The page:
Jul 13, 2012 — John Warren, of the Adirondack Almanack, joins us Friday mornings with information about local outdoor and back-country conditions.
This is John Warren from the Adirondack Almanack with your look at outdoor recreation conditions around the Adirondacks for this weekend.
Recent hot and dry weather has left conditions around the region very dry and the fire danger has been raised to HIGH, a condition that allows wildfires to start easily and spread quickly with devastating effects. Use extreme caution with campfires. Three fires in the Adirondacks, one of which was started by an unattended campfire, have already burned eight acres of wild lands.
The U.S. Drought Monitor is also reporting abnormally dry conditions in Clinton, Franklin, Northern Essex, Western Hamilton, Lewis and Oneida counties.
The levels of rivers and streams throughout the region are below normal, especially in the north western Adirondacks where the waters are running well-below normal including the St. Regis, Raquette, Oswegatchie, Independence, Black, Beaver, and Moose rivers and West Canada Creek.
Water levels on lakes and ponds are also below normal. Motors boaters in particular should be aware that some normally navigatable shallow areas may no longer be safe to travel in larger motor boats.
Water temperatures continue to rise. The West Branch of the Ausable River at Wilmington and Mirror Lake are in the mid-70s, Lake Champlain has risen to 68 degrees. And the afternoon water temperature at Warner Bay on Lake George remains at about 80 degrees.
Conditions currently favor the growth of blue-green algae and localized algae blooms have been reported around Lake Champlain, including at Shelburne Bay, Red Rocks Point, the Burlington waterfront, and at Willsboro, Westport, and Essex. Denser blooms are being reported on the Vermont side of the lake especially in front of Ferrisburg and South Burlington. Remember to avoid all contact with algae. Do not swim, bathe, or drink the water, or use it in cooking or washing and do not allow pets in waters affected by algae blooms.
All rock climbing routes have reopened. DEC has tallied over 30 fledgling Peregrine falcons, a new record for the northern Adirondacks, and climbers are advised to retreat from climbing routes where they encounter defensive behavior from falcons.
Darling Ford Road and the Buttermilk Road Extension in Hudson River Recreation Area, part of the Lake George Wild Forest, remain closed due to erosion and washouts, but the Black Mountain gate on Pike Brook Road has been opened and that mile-long road is now accessible by motor vehicles.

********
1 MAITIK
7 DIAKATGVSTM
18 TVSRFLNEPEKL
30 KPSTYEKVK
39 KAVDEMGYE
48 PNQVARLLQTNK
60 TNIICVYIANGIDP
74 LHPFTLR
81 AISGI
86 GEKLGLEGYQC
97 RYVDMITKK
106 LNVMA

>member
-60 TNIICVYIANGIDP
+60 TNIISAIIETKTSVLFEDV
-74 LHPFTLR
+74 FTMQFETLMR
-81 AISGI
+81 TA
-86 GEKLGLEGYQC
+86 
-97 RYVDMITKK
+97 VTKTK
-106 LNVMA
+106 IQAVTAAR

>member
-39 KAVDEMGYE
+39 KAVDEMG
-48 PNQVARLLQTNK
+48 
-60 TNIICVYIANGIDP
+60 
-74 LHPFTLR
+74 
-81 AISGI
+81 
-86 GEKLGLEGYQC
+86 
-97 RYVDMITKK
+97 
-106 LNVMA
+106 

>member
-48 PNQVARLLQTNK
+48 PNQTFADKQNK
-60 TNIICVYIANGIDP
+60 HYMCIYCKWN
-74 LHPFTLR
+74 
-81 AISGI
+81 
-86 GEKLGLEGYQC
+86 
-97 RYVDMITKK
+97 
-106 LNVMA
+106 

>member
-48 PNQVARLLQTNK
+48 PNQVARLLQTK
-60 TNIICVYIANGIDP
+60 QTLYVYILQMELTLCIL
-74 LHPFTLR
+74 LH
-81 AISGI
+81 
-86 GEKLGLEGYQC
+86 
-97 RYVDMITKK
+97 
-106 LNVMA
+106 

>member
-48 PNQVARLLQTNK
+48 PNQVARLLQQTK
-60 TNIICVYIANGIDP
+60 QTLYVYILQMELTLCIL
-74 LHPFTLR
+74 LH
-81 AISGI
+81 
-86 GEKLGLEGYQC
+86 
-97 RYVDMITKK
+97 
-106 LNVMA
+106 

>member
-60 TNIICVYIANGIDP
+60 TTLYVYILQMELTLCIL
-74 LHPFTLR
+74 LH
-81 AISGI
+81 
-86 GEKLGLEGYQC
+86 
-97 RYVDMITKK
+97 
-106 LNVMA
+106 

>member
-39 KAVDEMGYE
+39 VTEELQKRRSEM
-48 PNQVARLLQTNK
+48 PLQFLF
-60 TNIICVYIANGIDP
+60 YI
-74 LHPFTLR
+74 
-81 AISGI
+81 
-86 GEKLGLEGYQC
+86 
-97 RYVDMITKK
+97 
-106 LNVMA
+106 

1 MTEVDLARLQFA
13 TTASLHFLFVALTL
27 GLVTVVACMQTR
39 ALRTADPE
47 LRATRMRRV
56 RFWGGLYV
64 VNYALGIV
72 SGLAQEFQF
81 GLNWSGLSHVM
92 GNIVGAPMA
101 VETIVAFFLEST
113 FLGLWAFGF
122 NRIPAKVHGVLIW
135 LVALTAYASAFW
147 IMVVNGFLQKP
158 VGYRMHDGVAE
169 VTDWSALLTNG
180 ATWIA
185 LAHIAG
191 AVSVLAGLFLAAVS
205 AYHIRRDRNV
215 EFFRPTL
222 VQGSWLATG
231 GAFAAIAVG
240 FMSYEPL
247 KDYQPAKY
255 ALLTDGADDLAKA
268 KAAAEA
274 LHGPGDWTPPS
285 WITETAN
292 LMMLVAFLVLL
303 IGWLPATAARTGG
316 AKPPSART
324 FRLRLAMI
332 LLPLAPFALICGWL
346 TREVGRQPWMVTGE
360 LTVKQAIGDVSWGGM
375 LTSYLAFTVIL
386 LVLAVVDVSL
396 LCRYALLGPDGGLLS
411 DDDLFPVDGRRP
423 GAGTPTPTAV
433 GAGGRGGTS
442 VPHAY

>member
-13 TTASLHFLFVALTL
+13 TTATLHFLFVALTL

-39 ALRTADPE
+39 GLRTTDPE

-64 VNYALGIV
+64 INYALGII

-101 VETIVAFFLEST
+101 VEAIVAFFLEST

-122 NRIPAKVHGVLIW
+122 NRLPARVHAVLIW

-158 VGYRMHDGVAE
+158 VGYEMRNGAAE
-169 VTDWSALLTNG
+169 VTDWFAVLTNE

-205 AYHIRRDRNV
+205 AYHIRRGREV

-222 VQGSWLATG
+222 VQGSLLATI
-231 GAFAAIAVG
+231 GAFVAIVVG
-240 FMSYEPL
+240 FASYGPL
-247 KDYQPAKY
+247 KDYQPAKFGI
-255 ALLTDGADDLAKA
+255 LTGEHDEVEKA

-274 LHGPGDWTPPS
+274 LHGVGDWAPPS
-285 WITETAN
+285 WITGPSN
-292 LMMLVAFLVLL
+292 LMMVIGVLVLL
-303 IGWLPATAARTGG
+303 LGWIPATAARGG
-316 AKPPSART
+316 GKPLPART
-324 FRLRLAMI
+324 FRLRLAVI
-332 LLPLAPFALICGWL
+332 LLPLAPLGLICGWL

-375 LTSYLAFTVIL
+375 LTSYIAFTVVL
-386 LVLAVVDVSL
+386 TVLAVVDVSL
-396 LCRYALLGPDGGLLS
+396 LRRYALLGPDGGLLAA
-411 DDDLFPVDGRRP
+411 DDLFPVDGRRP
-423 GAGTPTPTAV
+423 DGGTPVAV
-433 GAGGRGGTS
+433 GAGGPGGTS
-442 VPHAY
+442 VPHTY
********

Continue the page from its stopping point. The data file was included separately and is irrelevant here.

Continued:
The road that provides access to the Santa Clara Tract Conservation Easement Lands and the Madwaska Flow/Quebec Brook Primitive Area remains closed.
The project to repave Route 86 between Saranac Lake and Lake Placid continues so expect long delays there and plan accordingly by taking alternative routes.
In the High Peaks, the Southside Trail from the Garden Trailhead to John's Brook Outpost remains closed as does the Cold Brook Trail between Lake Colden and Indian Pass, and the low water route through the Deer Brook Flume on the trail to Snow Mountain remains impassable.
The bridge over West Canada Creek on the Northville-Placid Trail is expected to be replaced by the end of the summer, but until then, West Canada Creek requires careful crossing that may be intimidating to some hikers.
And finally this week groups across the region are hoping local residents and visitors alike will become familiar with invasive species during this 7th annual Adirondack Invasive Species Awareness Week. Look for events highlighting the threat of invasive plants and animals, ways to prevent their spread and management options. Activities geared to fun and education are planned throughout the Adirondacks.
Invasive species are a growing threat in the region, making their early detection increasingly important to combating their spread. Take time this week to learn to spot and manage invasive species.
Those are the local outdoor conditions in the Adirondacks for this weekend, for North Country Public Radio, this is John Warren from the Adirondack Explorer’s Adirondack Almanack, online at www.AdirondackAlmanack.com.